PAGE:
Its the refill tube! It's from a USA spec NADA car. They have no filler in the engine bay. Instead, it has a plastic tube with a cap fitted with a bayonet-type lock. Its a real pain and very time consuming to fill. And you have to lie under the car when it is running to check the fluid level!!
I imagine topping up the gearbox is entertaining. Presumably this was deemed to be too much fun and the engine bay filler tube was devised to ensure owners didn't get too jolly. I like the fact that the tube and mounting flange are transparent. Is it a combination fill tube and level sight?
Way to clean for it to be my thumb Harvey
Looking at the face of the sun shaft it is showing signs of wear, looks like the needle bearings are shot too.
Unusual for the front needle to wear badly it's usually the rear one that suffers most.
Be a good time to convert to dipstick and filler and be gone with the sight tube.
I was just looking through some old posts on this forum and found one that mentioned the BW35 serial numbers and identification plate colours and what they were used on. The plate on my gearbox from my NADA car is this:
The serial number starts 9FU which seems very different from all the others mentioned such as 303, 383, etc. Do these numbers and plate colours have any relevance to the box operation/ratios, etc or are they purely identification plates for different vehicle and engine applications?
Plate colours and prefix code ( before serial number ) denote what that particular transmission is allocated too vehicle wise, it also denotes as you have mentioned different engine applications.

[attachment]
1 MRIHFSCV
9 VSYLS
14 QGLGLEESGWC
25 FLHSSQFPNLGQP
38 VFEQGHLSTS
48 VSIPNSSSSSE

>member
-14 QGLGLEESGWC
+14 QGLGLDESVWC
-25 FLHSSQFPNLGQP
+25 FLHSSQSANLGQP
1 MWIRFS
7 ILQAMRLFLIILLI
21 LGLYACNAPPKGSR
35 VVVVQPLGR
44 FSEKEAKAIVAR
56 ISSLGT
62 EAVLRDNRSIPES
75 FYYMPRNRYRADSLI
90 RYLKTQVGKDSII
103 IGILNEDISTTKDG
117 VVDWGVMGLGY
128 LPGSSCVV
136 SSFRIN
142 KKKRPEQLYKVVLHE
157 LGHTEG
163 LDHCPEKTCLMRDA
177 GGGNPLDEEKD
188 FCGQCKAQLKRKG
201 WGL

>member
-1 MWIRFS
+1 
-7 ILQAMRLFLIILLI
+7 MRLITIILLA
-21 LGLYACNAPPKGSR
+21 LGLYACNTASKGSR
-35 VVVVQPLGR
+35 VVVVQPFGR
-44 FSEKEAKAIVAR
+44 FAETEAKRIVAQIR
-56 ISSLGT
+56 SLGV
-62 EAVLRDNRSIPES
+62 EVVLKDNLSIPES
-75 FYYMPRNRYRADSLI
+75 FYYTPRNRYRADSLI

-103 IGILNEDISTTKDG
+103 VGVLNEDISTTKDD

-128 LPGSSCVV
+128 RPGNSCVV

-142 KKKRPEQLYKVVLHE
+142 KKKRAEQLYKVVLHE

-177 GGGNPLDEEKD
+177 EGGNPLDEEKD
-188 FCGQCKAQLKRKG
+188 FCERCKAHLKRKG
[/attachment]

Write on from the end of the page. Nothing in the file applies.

Each prefix code is allocated to a certain vehicle manufacturer and each prefix code / plate colour is the production sequence at the Borg Warner factory.
When they were first produced new they were built to a certain specification and upgraded / modified along the production run which impacted the prefix code and plate colour.
Later transmissions had fitted the latest and improved parts that were found to be either lacking in the earlier units, or just cheaper to produce, this also takes into account the car manufacturer demands for better more desirable features in their cars, they also deleted parts from production along the production run
Ratios remained the same throughout, but how they operated changed considerably from the very first ones to the last
Series number Prefixes with letters and numbers were earlier boxes, all numbers were later. Rover were designated FU. The trouble was that often modifications occurred during the production run without altering the prefix. The 7FU was brought in beacuse it was the first with the PRND21 selector pattern, but during the run it got the self adjusting front servo, and the short kickdown cable, but without changing the 7FU prefix, and P6B boxes were still different to P5B boxes, that didn't rationalise until the 267 Series. Add in the 45+ years since the last boxes were made and fitted, and now any box can contain pretty much anything.
I am getting my BW35 and torque converter back next week after a full rebuild. I know it is an old question but I have been looking at oils and I am aware that the word' Dexron' strikes fear an all BW35 and 65 owners. The oil recommended to me is Comma AQM mineral oil :
It says on the label 'Recommended by Comma for certain applications requiring Dexron II and IID. Am I right in thinking that this is an alternative oil that is not Dexron? I assume it has similar properties without the damaging additives of Dexron (Sperm whale oil, Jojoba oil, etc... Google it!!)?